By Linda Wilkins
Assistant City Editor
There was bloodshed on the battlefields of the Civil War and there was bloodshed on the homefront of two families: the Hatfields and the McCoys.
The epic feud, which began in 1865 and was filled with murder, theft, and deceit, not only made for an Emmy nominated miniseries, but it’s also historically true.
Baylor alumnus Kevin Reynolds directed the Hatfields & the McCoys miniseries, which aired May 28-30. He graduated from Baylor with a law degree in 1976.
In 1978, Reynolds decided to attend the University of Southern California after practicing law in Austin for two years.
“I’ve always loved story telling and I loved the way they were told in film,” Reynolds said. “It’s what I wanted to try to do for a living.”
The William Morris Agency sent Reynolds the script for the Hatfields & the McCoys miniseries in April 2011. Reynolds said his decision to become involved in the project was the genesis of the miniseries.
The miniseries was not advertised as a documentary, and Reynolds said the series was about 75 to 80 percent accurate in terms of historical details.
“We had to embellish some, but most of the characters actually existed and the events occurred,” Reynolds said. Such events include the relations between Johnse Hatfield and Roseanna McCoy. Lisa Alther, McCoy relative and the author of Blood Feud, a book that explores the historical Hatfields and McCoys, commented on the accuracy of the miniseries.
“I thought overall they did a very good job,” Alther said. “It had some of the complexities of the characters- Kevin Costner did a very good job with William Anderson ‘Devil Anse’ Hatfield.” She said the series was able to convey the Civil War animosities and the various disagreements between the two families.
Alther said some of the circumstances of the characters were not accurate, as with Perry Cline and Asa Harmon McCoy, two of the characters which appear to spark the feud in the miniseries.
Reynolds, as the director, was involved in the casting process for the miniseries.
Kevin Costner played Devil Anse Hatfield, the family head, and was a good fit for the part, Reynolds said.
According to Alther, Hatfield was a complicated man, who loved his family but was also ruthless. She said Costner portrayed this complexity in the series well.
Randall McCoy, the McCoy family head, was played by Bill Paxton. Reynolds said Paxton “did a good job of capturing his persona.” Reynolds said McCoy was an unforgiving character and he saw a fine line between right and wrong- there was no gray area.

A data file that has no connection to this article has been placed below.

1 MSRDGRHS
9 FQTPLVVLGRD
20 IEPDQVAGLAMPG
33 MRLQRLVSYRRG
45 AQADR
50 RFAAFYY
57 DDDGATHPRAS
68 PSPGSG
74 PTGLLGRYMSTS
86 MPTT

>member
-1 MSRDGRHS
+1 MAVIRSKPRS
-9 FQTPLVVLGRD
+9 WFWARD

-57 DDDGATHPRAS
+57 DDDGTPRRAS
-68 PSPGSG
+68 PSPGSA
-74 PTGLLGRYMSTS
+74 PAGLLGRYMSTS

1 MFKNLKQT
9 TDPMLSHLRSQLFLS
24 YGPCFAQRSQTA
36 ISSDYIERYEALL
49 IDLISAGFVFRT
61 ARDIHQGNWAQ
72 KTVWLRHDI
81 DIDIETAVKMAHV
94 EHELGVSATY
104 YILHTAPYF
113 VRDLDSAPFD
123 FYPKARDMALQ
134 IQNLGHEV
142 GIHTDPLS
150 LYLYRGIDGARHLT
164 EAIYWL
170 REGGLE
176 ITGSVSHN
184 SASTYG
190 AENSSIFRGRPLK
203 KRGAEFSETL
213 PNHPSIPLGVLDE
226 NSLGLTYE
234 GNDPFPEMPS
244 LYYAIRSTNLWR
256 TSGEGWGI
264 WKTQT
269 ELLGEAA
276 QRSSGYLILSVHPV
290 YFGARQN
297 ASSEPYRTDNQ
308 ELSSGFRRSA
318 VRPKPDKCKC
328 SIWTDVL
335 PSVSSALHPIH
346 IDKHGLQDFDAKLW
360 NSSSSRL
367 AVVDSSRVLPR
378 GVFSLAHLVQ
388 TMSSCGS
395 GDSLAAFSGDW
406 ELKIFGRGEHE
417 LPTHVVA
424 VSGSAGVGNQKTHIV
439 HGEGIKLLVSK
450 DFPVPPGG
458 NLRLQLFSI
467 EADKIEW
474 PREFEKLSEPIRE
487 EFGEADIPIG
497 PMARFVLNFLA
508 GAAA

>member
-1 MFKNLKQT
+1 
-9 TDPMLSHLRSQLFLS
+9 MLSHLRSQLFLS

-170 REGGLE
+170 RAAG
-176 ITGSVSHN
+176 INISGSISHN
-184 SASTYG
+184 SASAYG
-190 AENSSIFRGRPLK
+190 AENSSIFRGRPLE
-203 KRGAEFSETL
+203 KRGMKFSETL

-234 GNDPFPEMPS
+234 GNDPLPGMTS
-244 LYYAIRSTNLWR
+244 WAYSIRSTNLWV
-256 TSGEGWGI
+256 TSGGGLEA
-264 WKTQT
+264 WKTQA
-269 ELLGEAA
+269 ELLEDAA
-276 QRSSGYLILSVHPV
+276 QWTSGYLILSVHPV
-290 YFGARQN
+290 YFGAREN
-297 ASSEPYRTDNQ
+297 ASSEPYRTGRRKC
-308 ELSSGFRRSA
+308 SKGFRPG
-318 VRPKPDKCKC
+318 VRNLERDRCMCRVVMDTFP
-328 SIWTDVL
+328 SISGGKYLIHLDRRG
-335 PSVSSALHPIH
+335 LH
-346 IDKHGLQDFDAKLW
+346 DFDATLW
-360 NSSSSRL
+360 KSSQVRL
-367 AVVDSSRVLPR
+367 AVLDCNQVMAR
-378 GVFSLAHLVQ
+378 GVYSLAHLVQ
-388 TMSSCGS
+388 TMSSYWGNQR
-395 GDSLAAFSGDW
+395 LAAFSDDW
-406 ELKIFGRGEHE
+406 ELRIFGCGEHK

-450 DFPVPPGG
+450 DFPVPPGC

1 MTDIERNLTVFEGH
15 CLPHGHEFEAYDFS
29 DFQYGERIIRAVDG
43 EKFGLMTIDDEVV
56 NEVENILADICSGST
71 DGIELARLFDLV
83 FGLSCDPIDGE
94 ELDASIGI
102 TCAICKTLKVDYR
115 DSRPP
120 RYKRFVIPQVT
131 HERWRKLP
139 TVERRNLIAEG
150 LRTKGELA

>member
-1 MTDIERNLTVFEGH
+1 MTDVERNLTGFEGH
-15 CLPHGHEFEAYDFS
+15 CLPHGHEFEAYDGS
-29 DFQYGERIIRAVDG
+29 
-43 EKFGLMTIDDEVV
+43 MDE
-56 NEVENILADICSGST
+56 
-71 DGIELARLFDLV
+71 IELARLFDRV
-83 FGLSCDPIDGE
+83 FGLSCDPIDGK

Regarding the entire cast, Alther said, “I thought it was a really great ensemble of really talented actors.” She added, “Because they’re actors, they are a lot more attractive than the historical figures.”
The historical feud took place in Kentucky and West Virginia in Appalachia. Because filming in the United States is more expensive than elsewhere, Reynolds chose to film the series in the Transylvania region of Romania. He said the setting matched Appalachia, and the choice to film out of the country made sense financially.
Although the miniseries earned 16 Emmy nominations, one of which Reynolds was nominated for, Reynolds said, “I was generally content with the outcome, but there are some things I wish we’d done differently.”
He said the Emmy nominations showed the series “worked.”
While the series was a success, the filming process was not simple. Reynolds said the amount of time allotted for the project was the most difficult aspect of the project to deal with. There were a lot of scenes to film and they had a very compressed schedule to work with. Reynolds said the six-hour series had 70 days allotted for filming. To put the time constraint in perspective, he said an average film would normally have 50-60 days to film. Reynolds said the project was finished in 13 weeks and shooting went from Sept. 2011 to Christmas 2011.
“It was a unique experience and I’m ready to move on to whatever is next,” Reynolds said regarding the Hatfields & the McCoys miniseries. Reynolds has directed several different movies such as Fandango (1985) and The Beast (1988).
He said aspiring directors have to make sure it’s what they want to do before they “throw themselves into it.”
“The business has changed considerably since I was there [studying],” Reynolds said. “It is much, much, much different than when I started. If you go down that road, you have to be dedicated and give 150 percent.”